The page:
We all have to do more to help our Earth. Period. I'm absolutely convinced of that, and I have been for a long time. Writing this book is my chance to make a difference by teaching kids about our planet and inspiring them to treat it well.
Ha! Ask my editor, Meghan Nolan, about the research process! It was long, hard, challenging, sometimes frustrating -- and incredibly rewarding. Why challenging? Well, Earth is a tough place to "understand." If scientists knew exactly how it worked, we'd be able to predict every bit of weather and cure climate change in a snap. Meghan and I really worked well as a team trying to dig up the vital information and the most interesting facts. Why frustrating? Frankly, it's difficult to convey some of these concepts in a children's book. That's where Meghan pushed and pushed me. She made suggestions, ordered rewrites, gave pointed feedback, and ultimately helped me craft a book that I'm proud to hold in my hands. She was like the coach; I was the athlete. She made me sweat -- and it was worth it. We've got a book that's loaded with crisp, clear and sometimes alarmingly information ... must-know stuff. It'll make kids think.
What was the most interesting fact you stumbled upon? What’s your favourite weather phenomena?
A large hurricane creates more energy than every human on the planet uses in an entire year. I wonder if someday we'll learn how to harness the energy of a hurricane and use it. If we could do that, our energy crisis would disappear as quickly as a bolt of lightning. Which leads me to my favorite phenomena -- ball lightning. This is a type of lightning that shows up as a fizzy, glowing, basketball-sized sphere. It hisses and pops for a few seconds, and then it's gone.
How much of a role do children play in impacting the future of this planet?
A very big role. Think of it this way: If every kid recycled, avoided wasting paper, and walked or biked whenever possible, this planet would be much healthier. (So would we, by the way, thanks to the extra physical activity.)
What are the little, everyday things we could do to have a greener lifestyle?
The goal is to stop putting so much carbon dioxide into the atmosphere. Cars and fuel-burning machines put CO2 into the air. Trees absorb CO2, so when we cut them down, more of it gets trapped in the atmosphere. Little things make all the difference when everybody does them. Kids can cut down on how much fuel their family uses by walking, biking or riding a scooter. When you have to drive somewhere, see if your family can carpool with others. Cut down on paper by doing your assignments online, borrowing books from the library, and donating old books to the library. There are some side benefits to all of this: When you walk, ride or scoot, you burn calories and build muscle. When you do your homework on the computer, it turns out neater. And when you borrow books from the library, you save money.One more thought: Kids can also take a leadership role in their schools and communities by organizing programs like recycling drives and water-saving days.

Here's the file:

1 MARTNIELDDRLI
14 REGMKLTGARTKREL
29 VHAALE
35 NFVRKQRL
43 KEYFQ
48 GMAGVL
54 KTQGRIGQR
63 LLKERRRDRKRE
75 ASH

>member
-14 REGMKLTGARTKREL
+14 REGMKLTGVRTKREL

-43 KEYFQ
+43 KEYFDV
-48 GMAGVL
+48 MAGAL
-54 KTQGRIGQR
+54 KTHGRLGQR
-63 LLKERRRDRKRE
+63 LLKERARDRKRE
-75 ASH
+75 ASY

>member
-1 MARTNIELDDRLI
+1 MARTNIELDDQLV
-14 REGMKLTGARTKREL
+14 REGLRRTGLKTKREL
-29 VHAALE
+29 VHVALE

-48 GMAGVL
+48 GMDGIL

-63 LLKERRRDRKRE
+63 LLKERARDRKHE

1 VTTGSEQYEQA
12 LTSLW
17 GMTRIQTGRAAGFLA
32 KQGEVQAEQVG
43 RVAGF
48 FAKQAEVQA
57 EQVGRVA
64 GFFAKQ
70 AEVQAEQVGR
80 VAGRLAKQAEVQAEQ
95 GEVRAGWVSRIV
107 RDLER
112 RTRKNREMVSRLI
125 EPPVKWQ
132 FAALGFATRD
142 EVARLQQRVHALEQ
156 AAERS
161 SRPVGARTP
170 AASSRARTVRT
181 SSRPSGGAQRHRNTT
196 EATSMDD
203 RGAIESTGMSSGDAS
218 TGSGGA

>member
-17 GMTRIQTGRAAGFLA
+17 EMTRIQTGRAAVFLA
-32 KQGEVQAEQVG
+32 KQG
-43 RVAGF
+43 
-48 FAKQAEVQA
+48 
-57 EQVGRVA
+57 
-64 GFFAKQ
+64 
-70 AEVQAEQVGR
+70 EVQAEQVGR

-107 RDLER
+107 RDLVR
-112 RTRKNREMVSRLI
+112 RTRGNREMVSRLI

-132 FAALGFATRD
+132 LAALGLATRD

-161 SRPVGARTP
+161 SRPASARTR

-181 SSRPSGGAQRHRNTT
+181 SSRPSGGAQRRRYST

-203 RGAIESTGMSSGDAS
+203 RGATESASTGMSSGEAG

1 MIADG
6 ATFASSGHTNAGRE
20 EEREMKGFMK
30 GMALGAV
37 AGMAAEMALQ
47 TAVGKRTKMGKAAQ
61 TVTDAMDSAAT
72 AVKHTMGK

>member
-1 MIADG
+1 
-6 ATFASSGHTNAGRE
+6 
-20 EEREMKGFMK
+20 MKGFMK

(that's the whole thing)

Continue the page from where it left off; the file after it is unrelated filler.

Time for a hypothetical: would you rather ride a tornado or take a journey to the center of the Earth?
Whew, that's a tough one. Let's see ... Roller coasters are fun, so riding a tornado sounds cool. But then again, tornado winds can hit 200 miles/320 kilometers per hour. The world's fastest roller coasters are only a little more than half that fast. Sounds pretty dangerous -- not to mention a surefire way to mess up your hair -- so maybe I'll take a journey to the center of the Earth. Then again, the core of the planet consists of molten iron -- that'll melt your hair and skin off! I suppose what I'd do is build a heat-resistant traveling machine that spins as fast as a tornado to dig through the Earth's rocky crust on a whirlwind journey to the center of the planet. Since nobody has ever gone there, who knows what new phenomena we'd find!
And of course, what was your favourite book as a child?
Ribsy, by Beverly Cleary. My second grade teacher, Mrs. Kuhanek, read my class this story of a lost dog and the boy who loved him. Something about that story captured my attention and I wanted badly to read it myself. The catch is this: Back then I struggled mightily with reading and writing. But Mrs. Kuhanek gave me the book at the end of the year, and I managed to read it over the summer. I fell in love with reading through that book, and my love for writing following quickly behind.